The process of hand cutting dovetails and tenons requires many skills. Central among them is the ability to accurately make rip cuts with a handsaw. Your ability to precisely cut to the exacting lines of your layout are key to your success. In some ways, it all seems like a dark art, but with clear guidance, the mysteries can be unraveled.

Whether you are a beginner or have years of experience behind you, I think you’ll enjoy this quick video tutorial on the fine points of using a rip cut hand saw. Master cabinetmaker Craig Vandall Stevens demonstrates some of the secrets to cutting straight and accurate dovetails and tenons, including how to align and start the saw. Craig is not only a master craftsman, he’s also a master teacher who shares some of the tips and tricks to make a handsaw sing. Watch this short video and you’ll be rip cutting like the pros. (4.5 Minute Woodworking Video).

NOTE: With the exception of the saw tooth direction, these techniques apply to both western style backsaws and japanese dozuki saws.

(7) Comments   


This is great! I love my ryoba, and a dozuki is next on my wish list.

Would be great to see how to accurately make long rip cuts (resawing) using a handsaw as well!


Eric – glad you are enjoying. I’m noting our interest in the hand re-sawing topic and welcome ideas and suggestions on topics.

It seems simple enough, but I think one gets validation and insight in seeing and hearing someone go through the steps of using the saw properly.

It looked like, through the video, that the end of the dovetail cut was only delimited by the line itself and not a secondary line normal to the cutting line?

Keith’s Note: That’s what’s great about this topic. It seems that making a saw cut is easy, and it is at the most basic level. But to get the accuracy that Craig gets consistently, it takes some thoughtful technique. What makes Craig’s approach so interesting is his explanation of how to sight the saw blade with the pencil line.

Keith —

After seeing this and Craig’s demonstrations on cutting dovetails I wouldn’t mind if there was a detailed one about tools for marking the dovetails.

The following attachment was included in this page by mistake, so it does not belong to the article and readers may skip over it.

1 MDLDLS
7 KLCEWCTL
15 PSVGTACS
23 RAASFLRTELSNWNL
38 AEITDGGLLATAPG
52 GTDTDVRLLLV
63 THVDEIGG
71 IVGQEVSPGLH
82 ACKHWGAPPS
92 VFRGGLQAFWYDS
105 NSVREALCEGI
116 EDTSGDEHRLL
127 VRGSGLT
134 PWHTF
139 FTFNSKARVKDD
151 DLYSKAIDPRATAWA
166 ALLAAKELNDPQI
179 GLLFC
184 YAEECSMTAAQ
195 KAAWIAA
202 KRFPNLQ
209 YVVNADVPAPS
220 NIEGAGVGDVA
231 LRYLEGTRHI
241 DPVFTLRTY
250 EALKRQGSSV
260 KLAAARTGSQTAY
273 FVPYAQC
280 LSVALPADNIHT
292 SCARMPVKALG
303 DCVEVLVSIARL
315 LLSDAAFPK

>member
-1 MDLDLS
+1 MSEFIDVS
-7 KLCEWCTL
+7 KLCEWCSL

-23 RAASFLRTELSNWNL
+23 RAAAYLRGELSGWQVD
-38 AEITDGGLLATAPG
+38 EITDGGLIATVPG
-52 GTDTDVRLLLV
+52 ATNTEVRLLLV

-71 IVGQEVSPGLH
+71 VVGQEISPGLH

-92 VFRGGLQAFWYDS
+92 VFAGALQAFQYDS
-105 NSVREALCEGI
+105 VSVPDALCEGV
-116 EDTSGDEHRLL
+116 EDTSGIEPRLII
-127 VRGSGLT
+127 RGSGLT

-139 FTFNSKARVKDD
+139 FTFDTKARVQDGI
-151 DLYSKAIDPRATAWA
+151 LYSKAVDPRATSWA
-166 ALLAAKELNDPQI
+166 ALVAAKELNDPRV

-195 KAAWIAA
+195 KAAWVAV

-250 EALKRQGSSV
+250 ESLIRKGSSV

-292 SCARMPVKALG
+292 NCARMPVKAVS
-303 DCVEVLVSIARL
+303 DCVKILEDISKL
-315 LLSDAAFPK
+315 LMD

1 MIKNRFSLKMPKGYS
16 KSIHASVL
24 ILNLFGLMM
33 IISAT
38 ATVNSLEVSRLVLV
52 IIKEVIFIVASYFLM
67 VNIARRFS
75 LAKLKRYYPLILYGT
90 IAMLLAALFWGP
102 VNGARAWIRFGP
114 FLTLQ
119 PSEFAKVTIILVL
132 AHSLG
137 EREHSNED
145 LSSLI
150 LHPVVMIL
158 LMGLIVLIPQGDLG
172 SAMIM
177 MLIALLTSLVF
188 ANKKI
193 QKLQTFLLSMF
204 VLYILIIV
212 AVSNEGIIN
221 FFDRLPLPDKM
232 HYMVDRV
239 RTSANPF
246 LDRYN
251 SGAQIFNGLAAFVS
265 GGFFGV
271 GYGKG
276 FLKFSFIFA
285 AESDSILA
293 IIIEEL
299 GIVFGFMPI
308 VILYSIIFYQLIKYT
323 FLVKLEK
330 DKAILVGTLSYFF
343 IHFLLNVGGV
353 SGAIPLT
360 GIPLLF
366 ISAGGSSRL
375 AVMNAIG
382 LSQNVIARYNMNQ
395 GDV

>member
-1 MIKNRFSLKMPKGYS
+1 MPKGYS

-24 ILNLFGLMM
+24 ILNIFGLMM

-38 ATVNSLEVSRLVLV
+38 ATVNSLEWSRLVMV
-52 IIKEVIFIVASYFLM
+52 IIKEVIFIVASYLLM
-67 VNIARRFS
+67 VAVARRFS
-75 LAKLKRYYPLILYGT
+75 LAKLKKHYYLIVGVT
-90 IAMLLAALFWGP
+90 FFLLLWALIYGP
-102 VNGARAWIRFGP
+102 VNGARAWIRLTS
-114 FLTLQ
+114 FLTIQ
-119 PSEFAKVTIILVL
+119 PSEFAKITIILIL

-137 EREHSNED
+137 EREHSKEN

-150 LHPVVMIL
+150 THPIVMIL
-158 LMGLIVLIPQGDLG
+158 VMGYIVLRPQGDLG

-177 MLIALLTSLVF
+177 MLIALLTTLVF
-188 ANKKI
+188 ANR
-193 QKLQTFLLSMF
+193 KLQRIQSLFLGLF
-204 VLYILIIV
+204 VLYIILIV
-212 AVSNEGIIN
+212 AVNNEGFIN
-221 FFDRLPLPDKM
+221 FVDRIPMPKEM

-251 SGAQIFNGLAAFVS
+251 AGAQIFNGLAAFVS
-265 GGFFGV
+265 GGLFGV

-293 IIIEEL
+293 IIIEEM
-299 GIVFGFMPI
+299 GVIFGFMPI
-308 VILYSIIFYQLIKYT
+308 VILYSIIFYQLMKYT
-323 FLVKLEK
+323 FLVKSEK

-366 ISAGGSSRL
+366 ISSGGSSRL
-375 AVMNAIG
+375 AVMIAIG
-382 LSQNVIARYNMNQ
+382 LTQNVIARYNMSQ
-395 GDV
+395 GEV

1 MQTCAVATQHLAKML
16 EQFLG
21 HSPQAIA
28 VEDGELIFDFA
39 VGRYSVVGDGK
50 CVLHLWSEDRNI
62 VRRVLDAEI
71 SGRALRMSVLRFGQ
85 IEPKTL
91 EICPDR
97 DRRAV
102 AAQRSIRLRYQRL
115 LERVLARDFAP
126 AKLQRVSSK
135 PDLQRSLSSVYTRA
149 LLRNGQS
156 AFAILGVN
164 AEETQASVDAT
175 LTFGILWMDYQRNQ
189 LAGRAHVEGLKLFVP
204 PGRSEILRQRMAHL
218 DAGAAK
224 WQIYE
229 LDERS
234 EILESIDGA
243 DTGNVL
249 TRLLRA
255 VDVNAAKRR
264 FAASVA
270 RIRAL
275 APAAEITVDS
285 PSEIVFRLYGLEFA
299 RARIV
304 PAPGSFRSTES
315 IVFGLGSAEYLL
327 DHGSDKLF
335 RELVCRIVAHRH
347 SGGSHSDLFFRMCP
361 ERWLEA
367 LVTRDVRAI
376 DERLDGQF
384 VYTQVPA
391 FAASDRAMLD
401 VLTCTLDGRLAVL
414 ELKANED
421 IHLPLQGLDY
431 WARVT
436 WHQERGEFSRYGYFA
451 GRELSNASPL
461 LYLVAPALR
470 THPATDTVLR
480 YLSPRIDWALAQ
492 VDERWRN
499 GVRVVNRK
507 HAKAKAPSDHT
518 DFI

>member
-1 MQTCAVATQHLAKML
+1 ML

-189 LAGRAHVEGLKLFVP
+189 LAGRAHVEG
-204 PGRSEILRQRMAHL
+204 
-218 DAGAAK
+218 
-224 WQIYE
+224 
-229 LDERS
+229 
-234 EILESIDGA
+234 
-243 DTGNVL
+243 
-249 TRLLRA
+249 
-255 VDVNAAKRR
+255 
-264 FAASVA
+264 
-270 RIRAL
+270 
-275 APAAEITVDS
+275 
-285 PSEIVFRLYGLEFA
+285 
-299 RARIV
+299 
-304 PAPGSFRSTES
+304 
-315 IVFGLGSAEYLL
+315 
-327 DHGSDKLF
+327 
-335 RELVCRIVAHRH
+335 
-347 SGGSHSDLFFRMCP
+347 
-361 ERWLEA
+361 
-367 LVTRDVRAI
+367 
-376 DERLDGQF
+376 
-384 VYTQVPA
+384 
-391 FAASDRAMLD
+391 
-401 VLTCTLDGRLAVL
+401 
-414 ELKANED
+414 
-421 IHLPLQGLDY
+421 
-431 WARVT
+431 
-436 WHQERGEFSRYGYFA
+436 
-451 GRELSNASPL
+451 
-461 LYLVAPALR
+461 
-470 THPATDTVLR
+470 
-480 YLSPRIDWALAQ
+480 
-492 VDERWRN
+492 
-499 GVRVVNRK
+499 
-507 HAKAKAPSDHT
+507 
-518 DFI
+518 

Did you buy the marking gauge or make his own Japanese style gauge? Did he make that tiny square?

Keith Note: Craig’s marking gauge is “shop-made” but very nice. Top drawer like everything Craig does. I’ll have to ask Craig about the square.


Are there specific tips to avoid the horizontal swaying/pivoting motion the arm-hand-saw-system wants to do all of its own? Using the thumb, and going slowly, is helping to some degree, but it would certainly be nice to get rid of it in the first place.

Thanks for the great site, and the wonderful videos!

David N

This is a very helpful video but I’m still not quite clear on how to sight the cut accurately. If I have my line of sight so the 2 lines form a 1 continuous line as shown, how can I also align the saw blade in the same plane without obstructing my view of the line, in particular when using the dozuki where the back reinforcement gets in the way.

Keith’s Note: In a way, think of that initial sighting as the starting position for your body and sight-line. Then as you lay the saw to wood, you’ll almost look “through” the blade during the cut. So you say, how is that possible? Well, remember that your left and right eye will give you some offsetting perspective on the sight-line. This is the three dimensional space that is hard to visualize, but as Craig says, once you have the initial orientation lined up and you begin your cut, the saw will cut straight (with practice). Just keep at it and I think you’ll see success.

Mike Loshe

Thanks for the share. Another tip I would like to toss in would be to make sure you have some work gloves on whenever using a handsaw. Not only will it save your hands but it will also give you a better grip on the saw.